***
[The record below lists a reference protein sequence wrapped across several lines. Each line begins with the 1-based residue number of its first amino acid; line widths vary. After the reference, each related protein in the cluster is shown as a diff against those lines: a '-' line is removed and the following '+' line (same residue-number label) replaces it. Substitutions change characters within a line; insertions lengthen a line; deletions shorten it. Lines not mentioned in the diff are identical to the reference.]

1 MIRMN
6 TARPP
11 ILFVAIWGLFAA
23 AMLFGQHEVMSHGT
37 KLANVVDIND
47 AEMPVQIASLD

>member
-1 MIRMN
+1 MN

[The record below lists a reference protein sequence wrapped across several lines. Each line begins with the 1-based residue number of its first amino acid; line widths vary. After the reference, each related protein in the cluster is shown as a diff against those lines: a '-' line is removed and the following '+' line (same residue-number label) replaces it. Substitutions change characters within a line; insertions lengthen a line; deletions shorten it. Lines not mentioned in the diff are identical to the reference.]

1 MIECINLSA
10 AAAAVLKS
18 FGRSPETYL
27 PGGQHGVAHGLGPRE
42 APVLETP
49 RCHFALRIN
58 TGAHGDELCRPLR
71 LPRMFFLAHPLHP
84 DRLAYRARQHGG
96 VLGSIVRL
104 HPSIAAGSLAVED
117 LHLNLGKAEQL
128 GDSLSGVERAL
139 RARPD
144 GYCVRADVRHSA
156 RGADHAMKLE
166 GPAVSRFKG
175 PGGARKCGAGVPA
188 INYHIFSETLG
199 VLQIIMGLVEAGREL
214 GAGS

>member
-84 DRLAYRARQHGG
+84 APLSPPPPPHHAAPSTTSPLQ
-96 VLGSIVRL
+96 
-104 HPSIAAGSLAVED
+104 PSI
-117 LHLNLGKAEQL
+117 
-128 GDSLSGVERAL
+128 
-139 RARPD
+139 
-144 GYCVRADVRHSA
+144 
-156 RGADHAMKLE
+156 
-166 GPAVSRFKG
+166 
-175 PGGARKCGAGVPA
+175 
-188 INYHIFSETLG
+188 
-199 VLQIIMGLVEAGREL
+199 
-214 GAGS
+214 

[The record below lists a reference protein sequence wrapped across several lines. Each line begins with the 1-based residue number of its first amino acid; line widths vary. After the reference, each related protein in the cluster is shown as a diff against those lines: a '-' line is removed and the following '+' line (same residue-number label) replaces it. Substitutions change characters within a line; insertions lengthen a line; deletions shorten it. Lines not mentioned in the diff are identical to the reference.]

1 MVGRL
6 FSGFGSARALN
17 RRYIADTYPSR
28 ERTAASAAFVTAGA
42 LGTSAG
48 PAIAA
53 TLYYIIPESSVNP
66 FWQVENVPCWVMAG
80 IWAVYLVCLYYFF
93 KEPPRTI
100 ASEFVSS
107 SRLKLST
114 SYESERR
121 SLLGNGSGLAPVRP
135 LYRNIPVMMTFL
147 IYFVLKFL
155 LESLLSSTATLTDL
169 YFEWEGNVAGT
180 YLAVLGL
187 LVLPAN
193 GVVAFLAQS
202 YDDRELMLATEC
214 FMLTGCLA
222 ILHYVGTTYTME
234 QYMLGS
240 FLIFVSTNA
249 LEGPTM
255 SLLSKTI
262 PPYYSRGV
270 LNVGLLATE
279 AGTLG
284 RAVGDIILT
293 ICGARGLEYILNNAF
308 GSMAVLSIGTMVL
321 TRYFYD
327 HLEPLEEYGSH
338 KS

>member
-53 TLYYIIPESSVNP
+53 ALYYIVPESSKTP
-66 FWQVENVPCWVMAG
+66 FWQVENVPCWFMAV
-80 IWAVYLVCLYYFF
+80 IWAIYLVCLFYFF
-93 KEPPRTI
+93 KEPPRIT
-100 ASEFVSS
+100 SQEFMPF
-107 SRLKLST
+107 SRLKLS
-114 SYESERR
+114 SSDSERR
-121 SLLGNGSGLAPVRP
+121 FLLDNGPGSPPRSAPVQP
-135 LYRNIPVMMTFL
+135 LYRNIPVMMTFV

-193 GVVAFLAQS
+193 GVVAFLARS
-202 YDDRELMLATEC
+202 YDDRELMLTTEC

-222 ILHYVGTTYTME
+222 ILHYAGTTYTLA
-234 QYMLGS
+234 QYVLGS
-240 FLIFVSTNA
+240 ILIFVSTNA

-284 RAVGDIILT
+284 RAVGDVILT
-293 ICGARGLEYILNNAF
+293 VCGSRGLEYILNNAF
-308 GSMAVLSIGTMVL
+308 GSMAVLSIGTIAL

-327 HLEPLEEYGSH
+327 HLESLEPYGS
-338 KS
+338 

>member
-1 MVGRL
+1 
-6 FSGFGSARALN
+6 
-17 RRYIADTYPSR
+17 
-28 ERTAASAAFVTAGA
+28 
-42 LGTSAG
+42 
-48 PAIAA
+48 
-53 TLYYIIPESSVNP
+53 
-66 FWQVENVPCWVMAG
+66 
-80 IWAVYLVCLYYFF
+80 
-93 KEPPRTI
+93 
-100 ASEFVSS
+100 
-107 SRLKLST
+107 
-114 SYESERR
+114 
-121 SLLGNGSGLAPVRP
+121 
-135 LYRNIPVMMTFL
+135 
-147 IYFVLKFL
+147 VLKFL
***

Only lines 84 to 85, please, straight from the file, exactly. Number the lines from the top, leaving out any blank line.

222 ILHYVGTTYTME
234 QYMLGS